Blockchain Pilot Empowers Ownership, Access of School Records
At Southern New Hampshire University (SNHU), learning never ends, particularly when it comes to serving the needs of students. Yet new initiatives aren't undertaken without testing the waters first to ensure there's a measurable value-add before moving forward. Such is the case with a blockchain pilot, currently underway, with a focused group of alumni, to see if the opportunity to access digital credentials securely and easily is not only of interest but to also see how graduates would use them.
"In some ways this is piloting what a modern transcript would be: digital, portable, owned by the student, can be verified using the encrypted assets. Employers ... don't need to call up SNHU and verify that information, it's self-verified," said Colin Van Ostern, vice president of workforce initiatives at SNHU.
Bachelor's and associate degrees have been issued to SNHU's spring 2018 College for America graduates through the software company Learning Machine platform, as both paper diplomas and digital documents known as blockcerts - a digital document anchored to the blockchain for instant global verification.
Blockchain, perhaps most commonly known in relation to Bitcoin, "is the technology that underpins the transactional space," said Ben Dexter, workforce learning solutions analyst at SNHU, who compared it to a distributed general ledger with encrypted distribution that provides no single point of failure.
According to Heidi Wilkes, associate vice president of learning solutions at SNHU, the blockchain is an immutable ledger - not corruptible - because of the way it is distributed. Each block, or node, is verified, contingent of the verification of each other node in the information journey. While complex, this verification process happens very quickly, providing ready access to the user.
"Blockchain code on one block is reliant on the previous block," Dexter said. "One would have to rewrite every block of code, navigate a proof-of work requirement, and create consensus across the nodes in the network to tamper with any code in the chain."
While not the first to consider the potential implication of blockchain technology with regard to accessing credentials, SNHU approached this pilot to test for future possibilities to further benefit the needs of its more than 100,000-member alumni population. The pilot is considered a contained, low-cost way to determine the interest of graduates and to see what kinds of information would prove valuable to this group. Beyond how many are interested and learning what they choose to claim or own, Wilkes said, "What will they do with it?"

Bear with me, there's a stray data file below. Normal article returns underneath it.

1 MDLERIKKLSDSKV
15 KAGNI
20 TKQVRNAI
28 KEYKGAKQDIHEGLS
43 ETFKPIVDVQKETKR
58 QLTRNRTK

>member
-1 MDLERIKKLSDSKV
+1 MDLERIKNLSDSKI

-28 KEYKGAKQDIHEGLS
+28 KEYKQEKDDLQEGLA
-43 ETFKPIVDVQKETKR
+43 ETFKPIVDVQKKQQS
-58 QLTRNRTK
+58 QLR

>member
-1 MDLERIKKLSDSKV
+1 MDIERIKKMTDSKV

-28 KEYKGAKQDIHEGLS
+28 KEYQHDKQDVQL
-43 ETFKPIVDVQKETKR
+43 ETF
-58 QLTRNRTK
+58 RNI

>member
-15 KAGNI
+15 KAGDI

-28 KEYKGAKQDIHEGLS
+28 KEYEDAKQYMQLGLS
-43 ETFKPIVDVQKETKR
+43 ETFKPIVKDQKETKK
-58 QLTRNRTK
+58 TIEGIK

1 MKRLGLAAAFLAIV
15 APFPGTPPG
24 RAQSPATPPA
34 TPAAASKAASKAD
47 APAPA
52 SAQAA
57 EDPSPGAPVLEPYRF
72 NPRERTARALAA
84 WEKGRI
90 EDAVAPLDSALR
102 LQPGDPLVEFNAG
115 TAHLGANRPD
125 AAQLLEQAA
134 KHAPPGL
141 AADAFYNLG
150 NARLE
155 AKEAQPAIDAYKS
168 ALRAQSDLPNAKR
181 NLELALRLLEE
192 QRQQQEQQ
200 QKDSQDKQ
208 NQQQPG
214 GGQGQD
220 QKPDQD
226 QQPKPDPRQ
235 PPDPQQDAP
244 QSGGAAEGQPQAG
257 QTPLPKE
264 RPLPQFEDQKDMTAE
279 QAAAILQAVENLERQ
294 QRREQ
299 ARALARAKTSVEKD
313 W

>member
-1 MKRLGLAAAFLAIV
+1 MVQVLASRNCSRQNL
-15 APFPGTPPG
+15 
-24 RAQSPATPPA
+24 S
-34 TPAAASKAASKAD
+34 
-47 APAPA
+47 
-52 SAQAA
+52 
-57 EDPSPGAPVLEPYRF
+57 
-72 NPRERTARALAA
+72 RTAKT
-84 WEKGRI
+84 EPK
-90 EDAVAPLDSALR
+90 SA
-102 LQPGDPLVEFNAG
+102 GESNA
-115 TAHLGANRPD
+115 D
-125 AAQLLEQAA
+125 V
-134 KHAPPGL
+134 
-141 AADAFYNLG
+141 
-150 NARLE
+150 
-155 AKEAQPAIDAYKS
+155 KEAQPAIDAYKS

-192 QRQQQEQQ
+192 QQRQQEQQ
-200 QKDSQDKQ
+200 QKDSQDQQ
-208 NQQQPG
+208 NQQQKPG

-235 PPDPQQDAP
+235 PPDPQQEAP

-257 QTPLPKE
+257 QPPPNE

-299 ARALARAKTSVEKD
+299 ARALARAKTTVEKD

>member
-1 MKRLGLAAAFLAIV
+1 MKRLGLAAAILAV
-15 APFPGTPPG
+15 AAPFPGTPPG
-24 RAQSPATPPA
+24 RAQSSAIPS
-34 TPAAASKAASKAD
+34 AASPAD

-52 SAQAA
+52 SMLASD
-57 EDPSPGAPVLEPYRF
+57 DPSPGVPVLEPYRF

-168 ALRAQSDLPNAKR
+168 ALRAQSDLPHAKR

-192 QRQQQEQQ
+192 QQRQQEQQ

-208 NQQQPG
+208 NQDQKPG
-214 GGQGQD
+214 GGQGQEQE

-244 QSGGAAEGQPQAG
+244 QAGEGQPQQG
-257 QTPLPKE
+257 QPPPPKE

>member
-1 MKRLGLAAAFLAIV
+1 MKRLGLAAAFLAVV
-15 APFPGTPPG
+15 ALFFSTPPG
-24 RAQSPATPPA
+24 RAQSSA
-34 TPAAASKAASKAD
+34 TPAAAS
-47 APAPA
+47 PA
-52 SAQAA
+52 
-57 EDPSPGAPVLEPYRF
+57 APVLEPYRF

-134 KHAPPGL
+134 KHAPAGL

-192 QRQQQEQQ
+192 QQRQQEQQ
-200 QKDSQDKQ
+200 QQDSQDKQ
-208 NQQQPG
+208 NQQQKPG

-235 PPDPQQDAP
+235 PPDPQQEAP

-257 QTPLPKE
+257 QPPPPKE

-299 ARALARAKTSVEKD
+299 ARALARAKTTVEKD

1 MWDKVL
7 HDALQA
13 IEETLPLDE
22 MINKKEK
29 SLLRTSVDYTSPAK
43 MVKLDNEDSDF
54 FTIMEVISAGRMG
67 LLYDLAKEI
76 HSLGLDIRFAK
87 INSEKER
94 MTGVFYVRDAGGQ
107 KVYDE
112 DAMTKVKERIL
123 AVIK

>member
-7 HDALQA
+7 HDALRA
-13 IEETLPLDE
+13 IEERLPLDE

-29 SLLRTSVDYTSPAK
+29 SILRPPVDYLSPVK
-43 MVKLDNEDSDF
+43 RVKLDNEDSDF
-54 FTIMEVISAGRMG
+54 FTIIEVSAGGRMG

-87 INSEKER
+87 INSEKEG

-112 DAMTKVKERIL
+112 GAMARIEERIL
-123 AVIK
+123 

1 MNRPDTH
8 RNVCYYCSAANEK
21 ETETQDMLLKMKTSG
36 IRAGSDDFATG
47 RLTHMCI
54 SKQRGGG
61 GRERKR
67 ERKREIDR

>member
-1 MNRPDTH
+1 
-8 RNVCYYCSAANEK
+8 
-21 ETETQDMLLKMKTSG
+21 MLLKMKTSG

Graduates of SNHU's competency-based College for America program were intentionally chosen for this pilot. "Competencies give a rich amount of metadata," Wilkes said. "If someone has mastered all of these competencies and skills, how might having the ability to control and share this information empower them?"
She points out that this data is evidence of competencies learned and can be easily shared beyond current means such as through portfolios and in resumes and, more importantly, can be instantly validated, allowing graduates to "have and control a lifelong learning record."
"That could become a really powerful tool, verification wherever needed," Wilkes said.
Referring to blockchain as an eco-system driven by students, and enabling credentials that can be easily held and accessed in a mobile device, Dexter said, "Students and graduates benefit - it's in your hands, in your pocket."
This technology can be a gamer changer for certain disadvantaged populations, such as refugees, who may have lost access to important paper-based documents and credentials.
Wilkes said she saw many powerful opportunities to build on student success through blockchain technology, with the ability to claim earned achievements and own and share them.
"This project was a great proving ground for how we can use technology to be flexible and agile in responding to the needs of our students, who are becoming lifelong learners with the expectation to control and manage their own digital learning records," said Wilkes said.
Explore more content like this article
Kylie Lorenzen ’19 Wants to Save the World
Kylie Lorenzen ’19 said her time at SNHU was the best four years of her life. A student-athlete, Lorenzen played basketball all four years, while earning her bachelor’s in environmental science. She may have graduated in May, but Lorenzen isn’t done making a difference yet.
Loss of Vision Doesn’t Deter IT Student from his Master’s Goal
When Ricardo Scarello ‘19 crossed the stage to accept his diploma, his service dog Puck was by his side. Scarello didn’t just earn his master’s degree; he earned a master's in IT, by all accounts a challenging program for anyone, let alone someone that’s vision impaired.
What Can You Do with a Computer Science Degree?
With a computer science degree, you can embark on a career with dozens of potential job roles suited to your interests. You can use the knowledge you develop earning your degree to work in technology, manufacturing and more.